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One moment all was “normal.” Or the “normal” that nurses and other clinicians, admissions and pharmacy staff experience each day.

But then the hospital gets an unexpected surprise. The patient rounds, the dispensing of meds, the patient intake, the normal things that happen every day, shift after shift, suddenly get the equivalent of a splash of cold water to the face.

The Healthcare Information System is down.

It happens to every hospital at one time or another. It could be planned or unplanned downtime.

If you have a reliable software-based downtime protection plan where you still have access to patient data even though the HCIS is down, then not much changes. Typical workflows can continue largely unchanged. If you don’t, then the word “downtime” alone may cause your heart rate to spike.

The ensuing scenario may look like this…

Step 1: Retrieve the patient data back-ups from where they’re stored

Sometimes, the daily printouts, or CD copies of patient information, are stored close by. Other times, they’re on the other side of the hospital. Let the 5K run/walk for the daily back-up of patient info begin. Thankfully, nurses and most hospital staff are smart enough (and practical enough) to wear comfortable shoes. It’s almost as if a gun goes off. Let the 5K race begin. Staff do a sort of run-walk. They want to get the patient info ASAP, but don’t want to scare anyone by actually running. They put the ‘everything is fine’ face while they speed to the storage room.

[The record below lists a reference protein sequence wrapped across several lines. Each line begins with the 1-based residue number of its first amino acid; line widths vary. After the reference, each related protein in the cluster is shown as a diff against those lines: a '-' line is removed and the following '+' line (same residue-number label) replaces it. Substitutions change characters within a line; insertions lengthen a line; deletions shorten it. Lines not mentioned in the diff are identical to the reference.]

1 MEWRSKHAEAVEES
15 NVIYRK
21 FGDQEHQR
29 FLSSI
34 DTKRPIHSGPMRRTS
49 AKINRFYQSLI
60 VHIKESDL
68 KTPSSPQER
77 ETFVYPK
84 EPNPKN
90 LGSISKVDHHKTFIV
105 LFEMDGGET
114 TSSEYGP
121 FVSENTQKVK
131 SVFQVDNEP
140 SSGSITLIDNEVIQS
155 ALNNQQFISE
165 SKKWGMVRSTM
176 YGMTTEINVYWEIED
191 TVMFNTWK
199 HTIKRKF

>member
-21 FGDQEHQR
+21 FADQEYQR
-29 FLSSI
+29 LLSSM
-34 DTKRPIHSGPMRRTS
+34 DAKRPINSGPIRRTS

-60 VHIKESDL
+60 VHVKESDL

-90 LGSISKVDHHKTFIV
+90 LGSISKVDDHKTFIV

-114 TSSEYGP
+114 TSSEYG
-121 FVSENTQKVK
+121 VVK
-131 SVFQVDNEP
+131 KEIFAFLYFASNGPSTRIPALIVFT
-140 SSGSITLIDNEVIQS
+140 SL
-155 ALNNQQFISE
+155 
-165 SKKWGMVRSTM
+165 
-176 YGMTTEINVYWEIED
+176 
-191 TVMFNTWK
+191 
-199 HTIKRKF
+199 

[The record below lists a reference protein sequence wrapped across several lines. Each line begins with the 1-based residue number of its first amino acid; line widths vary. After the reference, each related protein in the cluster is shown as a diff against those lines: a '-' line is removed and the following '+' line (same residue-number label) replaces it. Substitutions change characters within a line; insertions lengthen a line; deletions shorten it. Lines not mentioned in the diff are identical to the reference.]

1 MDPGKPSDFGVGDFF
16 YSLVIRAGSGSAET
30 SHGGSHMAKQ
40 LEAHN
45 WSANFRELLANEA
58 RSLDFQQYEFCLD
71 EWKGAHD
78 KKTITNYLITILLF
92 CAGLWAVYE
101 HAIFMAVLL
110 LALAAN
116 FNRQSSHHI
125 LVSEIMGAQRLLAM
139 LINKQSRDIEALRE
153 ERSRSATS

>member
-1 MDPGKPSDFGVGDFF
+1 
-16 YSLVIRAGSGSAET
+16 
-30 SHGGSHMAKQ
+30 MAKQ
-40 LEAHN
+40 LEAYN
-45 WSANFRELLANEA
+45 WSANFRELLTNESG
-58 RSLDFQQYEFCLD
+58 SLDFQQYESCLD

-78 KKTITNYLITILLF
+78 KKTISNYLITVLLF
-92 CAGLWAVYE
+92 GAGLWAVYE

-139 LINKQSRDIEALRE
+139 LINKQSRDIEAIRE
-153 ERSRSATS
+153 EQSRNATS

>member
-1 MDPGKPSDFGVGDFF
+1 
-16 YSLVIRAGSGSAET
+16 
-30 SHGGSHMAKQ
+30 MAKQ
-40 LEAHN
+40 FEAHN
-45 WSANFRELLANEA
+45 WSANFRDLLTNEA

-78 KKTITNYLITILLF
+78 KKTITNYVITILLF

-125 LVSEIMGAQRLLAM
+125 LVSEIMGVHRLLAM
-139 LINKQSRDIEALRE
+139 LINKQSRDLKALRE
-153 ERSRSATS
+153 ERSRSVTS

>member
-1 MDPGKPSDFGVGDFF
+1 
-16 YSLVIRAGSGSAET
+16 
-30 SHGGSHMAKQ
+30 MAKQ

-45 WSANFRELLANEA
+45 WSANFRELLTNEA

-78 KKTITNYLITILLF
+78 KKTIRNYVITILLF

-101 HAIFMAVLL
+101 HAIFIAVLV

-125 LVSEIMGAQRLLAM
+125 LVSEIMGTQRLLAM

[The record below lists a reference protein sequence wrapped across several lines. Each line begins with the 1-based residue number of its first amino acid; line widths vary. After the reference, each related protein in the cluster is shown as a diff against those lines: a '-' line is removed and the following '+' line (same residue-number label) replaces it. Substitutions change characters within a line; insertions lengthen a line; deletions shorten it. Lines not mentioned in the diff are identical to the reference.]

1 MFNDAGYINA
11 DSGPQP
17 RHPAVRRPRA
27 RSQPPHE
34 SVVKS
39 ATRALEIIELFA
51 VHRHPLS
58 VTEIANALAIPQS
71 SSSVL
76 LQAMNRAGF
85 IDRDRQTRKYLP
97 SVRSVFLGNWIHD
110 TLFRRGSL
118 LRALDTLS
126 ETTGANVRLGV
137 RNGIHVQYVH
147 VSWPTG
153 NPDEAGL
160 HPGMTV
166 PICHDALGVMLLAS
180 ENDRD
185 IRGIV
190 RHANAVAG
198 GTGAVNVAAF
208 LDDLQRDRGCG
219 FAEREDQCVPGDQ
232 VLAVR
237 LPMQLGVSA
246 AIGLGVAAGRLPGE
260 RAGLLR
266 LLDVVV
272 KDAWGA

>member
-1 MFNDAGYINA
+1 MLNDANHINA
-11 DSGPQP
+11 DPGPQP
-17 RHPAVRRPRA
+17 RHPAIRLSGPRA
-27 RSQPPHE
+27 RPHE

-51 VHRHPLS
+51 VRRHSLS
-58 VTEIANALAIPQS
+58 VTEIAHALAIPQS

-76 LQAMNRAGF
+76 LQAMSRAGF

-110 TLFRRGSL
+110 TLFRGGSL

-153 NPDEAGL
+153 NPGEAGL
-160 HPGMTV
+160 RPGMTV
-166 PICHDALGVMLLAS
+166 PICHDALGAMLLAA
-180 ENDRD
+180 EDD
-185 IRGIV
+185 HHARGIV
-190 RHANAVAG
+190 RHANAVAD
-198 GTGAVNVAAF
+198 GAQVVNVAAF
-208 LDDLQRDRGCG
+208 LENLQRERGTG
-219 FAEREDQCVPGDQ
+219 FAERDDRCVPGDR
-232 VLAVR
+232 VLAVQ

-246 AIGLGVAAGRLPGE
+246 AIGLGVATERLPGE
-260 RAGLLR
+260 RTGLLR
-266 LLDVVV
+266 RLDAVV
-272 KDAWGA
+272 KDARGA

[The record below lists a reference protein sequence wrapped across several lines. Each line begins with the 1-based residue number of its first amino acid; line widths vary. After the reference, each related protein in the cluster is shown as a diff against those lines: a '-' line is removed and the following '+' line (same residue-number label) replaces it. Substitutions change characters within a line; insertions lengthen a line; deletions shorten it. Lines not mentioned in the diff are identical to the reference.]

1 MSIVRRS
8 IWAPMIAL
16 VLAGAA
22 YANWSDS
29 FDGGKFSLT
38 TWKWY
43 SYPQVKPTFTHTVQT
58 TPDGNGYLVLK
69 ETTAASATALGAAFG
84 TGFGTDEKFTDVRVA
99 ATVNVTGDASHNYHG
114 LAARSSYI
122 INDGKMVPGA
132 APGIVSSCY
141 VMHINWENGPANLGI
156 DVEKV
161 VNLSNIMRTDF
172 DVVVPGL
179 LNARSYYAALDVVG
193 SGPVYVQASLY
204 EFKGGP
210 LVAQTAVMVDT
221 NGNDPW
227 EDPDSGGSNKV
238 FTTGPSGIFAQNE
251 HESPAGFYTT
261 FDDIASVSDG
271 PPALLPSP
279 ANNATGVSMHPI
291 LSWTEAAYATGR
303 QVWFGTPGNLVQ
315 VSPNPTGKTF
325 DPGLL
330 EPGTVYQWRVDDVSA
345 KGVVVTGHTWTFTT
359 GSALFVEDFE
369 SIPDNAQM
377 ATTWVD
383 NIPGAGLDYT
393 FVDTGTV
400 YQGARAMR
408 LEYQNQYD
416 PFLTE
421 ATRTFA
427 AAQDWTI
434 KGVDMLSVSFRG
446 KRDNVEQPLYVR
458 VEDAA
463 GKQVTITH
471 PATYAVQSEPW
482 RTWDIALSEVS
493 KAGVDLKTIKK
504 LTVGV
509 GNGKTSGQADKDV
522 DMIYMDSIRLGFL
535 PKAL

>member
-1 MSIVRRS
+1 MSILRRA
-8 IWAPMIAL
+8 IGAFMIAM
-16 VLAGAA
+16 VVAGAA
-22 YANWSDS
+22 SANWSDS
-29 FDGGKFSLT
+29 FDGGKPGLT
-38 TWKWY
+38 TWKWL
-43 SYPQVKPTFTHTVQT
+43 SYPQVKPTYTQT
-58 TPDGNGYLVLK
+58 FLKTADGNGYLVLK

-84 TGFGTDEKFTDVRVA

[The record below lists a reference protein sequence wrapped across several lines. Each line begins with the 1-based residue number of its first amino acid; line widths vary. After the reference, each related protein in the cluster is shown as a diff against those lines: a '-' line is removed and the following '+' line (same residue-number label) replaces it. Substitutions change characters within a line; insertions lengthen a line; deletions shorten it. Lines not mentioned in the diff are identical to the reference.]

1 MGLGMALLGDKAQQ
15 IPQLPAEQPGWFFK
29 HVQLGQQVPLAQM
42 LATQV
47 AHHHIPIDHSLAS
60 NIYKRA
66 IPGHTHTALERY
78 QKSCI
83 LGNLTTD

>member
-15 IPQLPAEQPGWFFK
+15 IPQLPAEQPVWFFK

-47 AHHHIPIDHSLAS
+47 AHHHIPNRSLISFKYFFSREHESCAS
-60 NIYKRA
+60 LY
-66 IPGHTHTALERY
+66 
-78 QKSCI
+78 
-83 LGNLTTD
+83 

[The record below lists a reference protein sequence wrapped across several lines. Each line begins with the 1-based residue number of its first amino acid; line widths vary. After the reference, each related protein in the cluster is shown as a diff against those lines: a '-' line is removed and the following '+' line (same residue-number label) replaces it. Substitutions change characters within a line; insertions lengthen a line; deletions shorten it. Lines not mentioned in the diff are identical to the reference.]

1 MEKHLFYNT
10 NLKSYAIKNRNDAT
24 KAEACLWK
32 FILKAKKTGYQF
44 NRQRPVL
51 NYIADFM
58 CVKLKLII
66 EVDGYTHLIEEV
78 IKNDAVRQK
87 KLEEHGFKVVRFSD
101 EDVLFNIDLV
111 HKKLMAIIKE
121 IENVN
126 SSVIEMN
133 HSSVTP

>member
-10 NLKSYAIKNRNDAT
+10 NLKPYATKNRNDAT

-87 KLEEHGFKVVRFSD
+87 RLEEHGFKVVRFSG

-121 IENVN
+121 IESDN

Step 2: Find the latest patient data

If the daily patient information back-up is on CD, then the scavenger hunt begins. Someone did update last night or early this morning, right? OK, can’t think about that right now. If staff printed the patient info on paper, then it’s time to start digging.

Step 3: And, back to the unit

This was not part of the plan when the day started. When someone has to move this fast, they’re usually wearing workout clothes. The staff member heads back to the unit doing the speed walking thing. Nothing to see here, just getting a bit of cardio here while carrying a stack of patient medical records.

Step 4: Transition to a more manual way of working

Now it’s time to get back to work. Only it’s working like hospitals used to work before PCs became as common as lab coats. Which means things go a bit slower. For some nurses, this will be easier because that’s the way things used to work. The good news is that the 5K sprint is over. The bad news is this manual way of working is a completely foreign way of working.

Step 5: Once the HCIS is back up, find time to enter the downtime patient data into the HCIS.

Getting back up still means you’ve got to enter the patient data and records back into the HCIS.

5K races are great ways to bond with friends, burn some stress and calories. The challenge is when the race is to track down the latest patient data backups. Technology may be the cause of this problem, but there is technology to fix it. You might find this check list helpful if you want to see the leading signs that your downtime plan needs some help.

Arthur Young

Arthur Young is a visionary healthcare information systems entrepreneur who has focused Interbit Data’s offerings on providing secure and reliable methods of connecting users with HCIS information. Prior to founding Medical Systems Solutions (the precursor to Interbit Data) in 1997, Arthur spent 10 years with MEDITECH and three years at JJWild.